• Sherlock Holmes & the Saline Solution — top marks from critics and audience.
  • Demons of the Mind — ‘Cause i’m a sucker for dance.
  • Spiral Dive — cousin Jim liked it.
  • It’s a Gay Gay Gay Gay World. Maybe if i’m in a gay mood.

Plus about 30 others, of course. It’s the Fringe, it’s s’posed to be a crapshoot. Be adventurous.

Most of these shows are heading west for the Calgary Fringe (Aug. 1-10), Edmonton Fringe (Aug. 14-24), Victoria Fringe (Aug. 21-31), and Vancouver Fringe (Sept. 3-14). Catch them — and a dozen more — when you can!

Fringe street meditators
Fringe street meditators

3-cornered fringe

Whew. Four hours of volunteering (parking duty, ugh) at the Winnipeg Fringe Festival, followed by three plays, then an hour’s bus ride back to Mom’s place. The line-up tonight:

  • Skin Flick — three 20-somethings, all still living in their parents’ basements, get involved in making their first porno movie. Enthusiastic acting by young cast, fine comic timing, and beefy, witty writing by neophyte U of Winnipeg playwright Gonzalo Riede.
  • Inferno Sonata, written and acted by Scott Sharplin (right) — Wow, a tour de force of acting in this highly eccentric, classical one-man show. Both annoying and riveting, it unfolds like a piece of origami on black paper. Sit up front. Best set you’ll see on a Fringe production.
  • Old Growth — Had to see this one because it’s set in Haida Gwai — the demise of the Golden Spruce. Overly preachy, but a strong tale pulled, nay, dragged me through it. Alex Eddington wrote and stars, along with accomplished flautist Aura Giles (and i don’t even like flute). Passion! Drums! Nudity! Important Message! That’s what Fringe is all about, folks.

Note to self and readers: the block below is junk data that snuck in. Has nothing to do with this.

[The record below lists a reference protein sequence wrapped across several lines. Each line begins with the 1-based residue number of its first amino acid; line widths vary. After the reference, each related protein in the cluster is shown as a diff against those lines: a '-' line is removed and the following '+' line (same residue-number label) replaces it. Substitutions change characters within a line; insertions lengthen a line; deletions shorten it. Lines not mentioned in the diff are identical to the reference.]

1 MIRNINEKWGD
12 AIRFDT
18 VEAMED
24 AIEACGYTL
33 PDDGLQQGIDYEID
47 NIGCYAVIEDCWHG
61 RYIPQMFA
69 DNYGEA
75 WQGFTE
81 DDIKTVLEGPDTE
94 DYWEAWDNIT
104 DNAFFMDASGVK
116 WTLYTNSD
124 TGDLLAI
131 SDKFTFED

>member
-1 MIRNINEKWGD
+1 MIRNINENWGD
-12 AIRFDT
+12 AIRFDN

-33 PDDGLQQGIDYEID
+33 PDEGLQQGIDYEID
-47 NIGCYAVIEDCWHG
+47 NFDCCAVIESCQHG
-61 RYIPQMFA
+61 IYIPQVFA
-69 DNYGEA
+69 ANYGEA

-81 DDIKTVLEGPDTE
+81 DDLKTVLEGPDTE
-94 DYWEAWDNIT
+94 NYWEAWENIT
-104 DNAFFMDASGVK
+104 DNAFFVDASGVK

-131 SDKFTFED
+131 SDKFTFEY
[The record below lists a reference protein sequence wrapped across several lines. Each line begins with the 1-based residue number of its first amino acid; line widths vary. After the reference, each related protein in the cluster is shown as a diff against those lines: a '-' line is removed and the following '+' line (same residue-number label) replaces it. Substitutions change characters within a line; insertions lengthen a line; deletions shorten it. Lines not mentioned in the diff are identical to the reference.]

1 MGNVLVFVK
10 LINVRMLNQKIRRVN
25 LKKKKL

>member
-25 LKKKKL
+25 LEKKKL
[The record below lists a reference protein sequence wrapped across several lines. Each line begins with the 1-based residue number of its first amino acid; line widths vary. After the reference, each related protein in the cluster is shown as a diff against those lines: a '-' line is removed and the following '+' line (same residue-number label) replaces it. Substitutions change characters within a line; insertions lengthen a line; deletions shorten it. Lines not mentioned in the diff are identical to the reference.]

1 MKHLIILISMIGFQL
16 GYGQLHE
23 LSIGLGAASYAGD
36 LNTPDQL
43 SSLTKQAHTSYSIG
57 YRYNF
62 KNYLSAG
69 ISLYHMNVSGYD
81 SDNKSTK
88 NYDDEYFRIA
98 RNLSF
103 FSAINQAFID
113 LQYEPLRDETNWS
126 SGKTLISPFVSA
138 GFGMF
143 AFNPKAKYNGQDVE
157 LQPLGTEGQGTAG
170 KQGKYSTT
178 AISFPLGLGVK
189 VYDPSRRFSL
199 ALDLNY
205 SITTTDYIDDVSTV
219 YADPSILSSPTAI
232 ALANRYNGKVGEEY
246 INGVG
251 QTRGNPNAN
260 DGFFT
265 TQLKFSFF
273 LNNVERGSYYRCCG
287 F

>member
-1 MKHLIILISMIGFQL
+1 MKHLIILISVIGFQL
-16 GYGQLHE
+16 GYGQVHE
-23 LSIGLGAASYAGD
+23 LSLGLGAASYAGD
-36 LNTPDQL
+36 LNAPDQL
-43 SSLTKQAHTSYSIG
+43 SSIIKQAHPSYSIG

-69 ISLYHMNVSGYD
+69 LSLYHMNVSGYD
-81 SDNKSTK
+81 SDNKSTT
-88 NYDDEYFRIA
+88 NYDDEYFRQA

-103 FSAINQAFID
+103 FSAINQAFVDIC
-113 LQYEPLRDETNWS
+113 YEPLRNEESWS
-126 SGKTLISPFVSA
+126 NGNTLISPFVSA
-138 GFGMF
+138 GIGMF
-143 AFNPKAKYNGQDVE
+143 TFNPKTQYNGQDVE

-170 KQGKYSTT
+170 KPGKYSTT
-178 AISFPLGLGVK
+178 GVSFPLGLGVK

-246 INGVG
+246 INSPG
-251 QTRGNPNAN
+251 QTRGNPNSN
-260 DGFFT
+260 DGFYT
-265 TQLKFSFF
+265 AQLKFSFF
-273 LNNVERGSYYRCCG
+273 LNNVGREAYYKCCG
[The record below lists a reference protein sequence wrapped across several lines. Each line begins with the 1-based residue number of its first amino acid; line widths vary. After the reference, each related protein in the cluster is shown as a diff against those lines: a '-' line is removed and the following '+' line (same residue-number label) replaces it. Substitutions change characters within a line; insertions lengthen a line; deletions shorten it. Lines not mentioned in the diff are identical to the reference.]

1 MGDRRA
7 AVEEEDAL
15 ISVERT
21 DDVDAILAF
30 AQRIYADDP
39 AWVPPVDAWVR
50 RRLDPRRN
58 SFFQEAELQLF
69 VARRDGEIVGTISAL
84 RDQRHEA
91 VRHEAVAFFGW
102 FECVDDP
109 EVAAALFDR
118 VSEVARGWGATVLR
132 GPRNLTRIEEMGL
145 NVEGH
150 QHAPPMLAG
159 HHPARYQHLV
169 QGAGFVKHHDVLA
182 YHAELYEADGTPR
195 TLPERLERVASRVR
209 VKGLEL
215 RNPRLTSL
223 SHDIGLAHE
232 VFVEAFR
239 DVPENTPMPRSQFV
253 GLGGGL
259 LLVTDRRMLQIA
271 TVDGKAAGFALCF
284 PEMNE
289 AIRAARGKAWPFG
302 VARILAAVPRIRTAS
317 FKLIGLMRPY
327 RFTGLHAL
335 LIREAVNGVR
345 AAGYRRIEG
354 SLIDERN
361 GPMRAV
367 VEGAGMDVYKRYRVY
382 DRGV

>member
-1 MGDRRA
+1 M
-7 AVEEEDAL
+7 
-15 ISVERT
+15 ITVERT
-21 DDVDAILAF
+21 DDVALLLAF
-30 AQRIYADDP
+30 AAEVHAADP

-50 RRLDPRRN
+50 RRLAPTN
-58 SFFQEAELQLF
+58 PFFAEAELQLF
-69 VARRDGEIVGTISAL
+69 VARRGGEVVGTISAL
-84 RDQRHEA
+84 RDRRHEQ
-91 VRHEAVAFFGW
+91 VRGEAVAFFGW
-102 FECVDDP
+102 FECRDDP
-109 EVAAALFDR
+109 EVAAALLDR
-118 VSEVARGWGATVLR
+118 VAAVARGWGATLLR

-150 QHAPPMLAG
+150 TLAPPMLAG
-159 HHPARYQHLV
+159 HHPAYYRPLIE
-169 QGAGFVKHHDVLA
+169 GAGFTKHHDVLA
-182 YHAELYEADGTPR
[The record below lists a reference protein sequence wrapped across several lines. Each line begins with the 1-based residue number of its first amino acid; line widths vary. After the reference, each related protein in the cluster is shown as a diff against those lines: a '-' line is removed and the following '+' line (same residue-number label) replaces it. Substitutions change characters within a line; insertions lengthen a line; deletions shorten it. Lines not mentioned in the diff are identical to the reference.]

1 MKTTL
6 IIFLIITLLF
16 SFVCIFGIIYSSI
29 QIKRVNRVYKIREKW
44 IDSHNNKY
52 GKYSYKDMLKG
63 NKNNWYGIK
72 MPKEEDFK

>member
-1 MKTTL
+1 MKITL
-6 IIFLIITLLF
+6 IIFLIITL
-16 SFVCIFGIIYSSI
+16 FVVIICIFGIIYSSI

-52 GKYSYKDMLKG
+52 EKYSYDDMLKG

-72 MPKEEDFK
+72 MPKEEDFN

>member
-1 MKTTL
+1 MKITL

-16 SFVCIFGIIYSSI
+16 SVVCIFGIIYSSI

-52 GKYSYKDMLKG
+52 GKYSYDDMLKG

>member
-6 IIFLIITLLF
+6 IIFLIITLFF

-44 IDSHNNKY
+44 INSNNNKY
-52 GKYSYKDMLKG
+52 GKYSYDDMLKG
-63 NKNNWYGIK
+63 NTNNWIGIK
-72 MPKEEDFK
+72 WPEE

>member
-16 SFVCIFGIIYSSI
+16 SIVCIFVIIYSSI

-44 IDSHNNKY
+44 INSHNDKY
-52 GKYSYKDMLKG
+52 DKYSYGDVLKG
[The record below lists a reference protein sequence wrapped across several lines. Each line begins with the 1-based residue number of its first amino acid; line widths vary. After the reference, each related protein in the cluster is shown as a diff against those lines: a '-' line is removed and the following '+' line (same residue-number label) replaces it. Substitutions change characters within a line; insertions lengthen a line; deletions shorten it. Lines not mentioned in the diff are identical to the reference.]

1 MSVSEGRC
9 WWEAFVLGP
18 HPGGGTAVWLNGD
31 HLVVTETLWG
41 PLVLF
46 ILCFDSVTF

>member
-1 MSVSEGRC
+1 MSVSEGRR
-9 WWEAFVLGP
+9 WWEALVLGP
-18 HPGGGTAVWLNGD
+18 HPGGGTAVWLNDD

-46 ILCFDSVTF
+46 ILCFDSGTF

Okay, good night. It’s 12:16 a.m. and i have to get up at 7 to catch my 10-to-2 shift tomorrow morning — plus another couple of plays, of course!

Question: How come no older guys ‘n’ gals in the Fringe (so far)?

Fringe launch

Started today as a Fringe volunteer, and it was, er, somewhat less than inspiring. Parking, that’s me. I patrol the parking lane by the Old Market Square outdoor stage, and make sure only performers or vendors are parked there, and that they have the appropriate permit. You know what they say: give a little man a little power….

Nah, it wasn’t that bad. Just a bit boring. But i got to watch all the acts on the open stage — mostly aimed at kids, so a bit puerile.

But then came … the Fringe. Caught two plays after my shift:

  • Busty Rhymes and MC Hot Pink — a one- (Kiwi-)woman show about … mostly, her breasts. And the rest of her full figure. And problems with men. And Lots of energy, but the material didn’t seem fresh. I did learn the interesting fact that Auckland has 35,000 more single women than men. Hmm.
  • ‘Beth, which i went to because the timing was right and i could get a ticket, was an attempt at retelling Shakespeare’s Macbeth story in a modern, money-grubbing, doctor-the-will context. Didn’t quite work, but a brave effort. (I’m pulling punches here because i really admire Fringe performers’ guts — it’s naked theatre — and i cringe whenever i see a callously negative review.)

Both shows not terrific, but it’s inspiring to be surrounded by artistic energy. Theatre matters, and art matters, in this context.